4. 316L stainless steel (SS) to Al12Si aluminum alloy structures were processed, tailoring the compositionally graded interface on a SS 316 substrate using a directed energy deposition (DED)-based additive manufacturing (AM) process. Applying such a compositionally graded transition on bimetallic materials, especially joining two dissimilar metals, could avoid the mechanical property mismatch. This study's objective was to understand the processing parameters that influence the properties of AM processed SS 316L to Al12Si bimetallic structures. Two different approaches fabricated these bimetallic structures. The results showed no visible defects on the as-fabricated samples using 4 layers of Al-rich mixed composition as the transitionmore »section. The microstructural characterization showed a unique morphology in each section. Both cooling rate and compositional variations caused microstructural variation. FeAl, Fe2Al5, and FeAl3 intermetallic phases were formed at the compositionally graded transition section. After stress relief heat-treatment of SS 316L/Al12Si bimetallic samples, diffused intermetallic phases were seen at the compositionally graded transition. At the interface, as processed, bimetallic structures had a microhardness value of 834.2 ± 107.1 HV0.1, which is a result of the FeAl3 phase at the compositionally graded transition area. After heat-treatment, the microhardness value reduced to 578.7 ± 154.1 HV0.1 due to more Fe dominated FexAly phase formation. The compression test results showed that the non-HT and HT SS 316L/Al12Si bimetallic structures had a similar maximum compressive strength of 299.4 ± 22.1 MPa and 270.1 ± 27.1 MPa, respectively.« less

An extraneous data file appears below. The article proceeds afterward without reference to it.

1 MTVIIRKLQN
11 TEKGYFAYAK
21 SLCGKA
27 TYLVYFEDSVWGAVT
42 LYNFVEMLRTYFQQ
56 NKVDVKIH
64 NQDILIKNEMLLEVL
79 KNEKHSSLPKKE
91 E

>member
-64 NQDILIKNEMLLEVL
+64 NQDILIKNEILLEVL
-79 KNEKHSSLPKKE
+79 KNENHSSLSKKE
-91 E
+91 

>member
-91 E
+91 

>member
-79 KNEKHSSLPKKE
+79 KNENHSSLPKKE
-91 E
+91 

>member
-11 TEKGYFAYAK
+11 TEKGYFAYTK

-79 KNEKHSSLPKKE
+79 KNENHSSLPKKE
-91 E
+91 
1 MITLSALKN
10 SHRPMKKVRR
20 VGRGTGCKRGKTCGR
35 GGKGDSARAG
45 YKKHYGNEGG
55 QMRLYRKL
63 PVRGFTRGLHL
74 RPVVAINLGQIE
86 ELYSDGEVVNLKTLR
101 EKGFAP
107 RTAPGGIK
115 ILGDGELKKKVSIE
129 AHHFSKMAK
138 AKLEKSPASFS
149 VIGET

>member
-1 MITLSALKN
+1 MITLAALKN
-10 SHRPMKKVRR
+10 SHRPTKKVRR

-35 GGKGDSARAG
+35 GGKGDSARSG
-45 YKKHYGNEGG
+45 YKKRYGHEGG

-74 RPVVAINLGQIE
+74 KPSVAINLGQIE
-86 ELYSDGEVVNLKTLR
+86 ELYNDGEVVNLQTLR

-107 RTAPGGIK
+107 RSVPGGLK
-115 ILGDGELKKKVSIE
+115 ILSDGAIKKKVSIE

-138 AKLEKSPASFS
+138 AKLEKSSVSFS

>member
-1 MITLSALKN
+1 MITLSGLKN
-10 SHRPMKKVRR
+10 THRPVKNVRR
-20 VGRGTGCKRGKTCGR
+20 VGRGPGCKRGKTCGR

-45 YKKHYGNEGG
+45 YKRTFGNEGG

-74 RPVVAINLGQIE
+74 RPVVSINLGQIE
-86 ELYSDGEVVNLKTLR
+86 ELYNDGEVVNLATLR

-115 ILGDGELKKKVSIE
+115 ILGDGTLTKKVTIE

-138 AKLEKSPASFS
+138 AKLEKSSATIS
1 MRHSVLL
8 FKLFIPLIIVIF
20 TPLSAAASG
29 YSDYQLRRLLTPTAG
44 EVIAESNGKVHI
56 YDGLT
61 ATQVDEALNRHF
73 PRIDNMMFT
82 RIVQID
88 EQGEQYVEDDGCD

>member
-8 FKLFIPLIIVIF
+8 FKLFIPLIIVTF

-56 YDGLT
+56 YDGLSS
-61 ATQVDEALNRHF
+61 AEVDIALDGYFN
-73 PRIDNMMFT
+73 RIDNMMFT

5. Additive friction stir deposition (AFSD) is an emerging solid-state metal additive manufacturing technology renowned for strong interface adhesion and isotropic mechanical properties. This is postulated to result from the material flow phenomena near the interface, but experimental corroboration has remained absent. Here, we seek to understand the interface formed in AFSD via morphological and microstructural investigation, wherein the non-planar interfacial morphology is characterized on the track-scale (centimeter scale) using X-ray computed tomography and the material deformation history is explored by microstructure mapping at the interfacial regions. X-ray computed tomography reveals unique 3D features at the interface with significant macroscopic materialmore »mixing. In the out-of-plane direction, the deposited material inserts below the initial substrate surface in the feed-rod zone, while the substrate surface surges upwards in the tool protrusion-affected zone. Complex 3D structures like fins and serrations form on the advancing side, leading to structural interlocking; on the retreating side, the interface manifests as a smooth sloped surface. Microstructure mapping reveals a uniform thermomechanical history for the deposited material, which develops a homogeneous, almost fully recrystallized microstructure. The substrate surface develops partially recrystallized microstructures that are location-dependent; more intra-granular orientation gradients are found in the regions further away from the centerline of the deposition track. From these observations, we discuss the mechanisms for interfacial material flow and interface morphology formation during AFSD.« less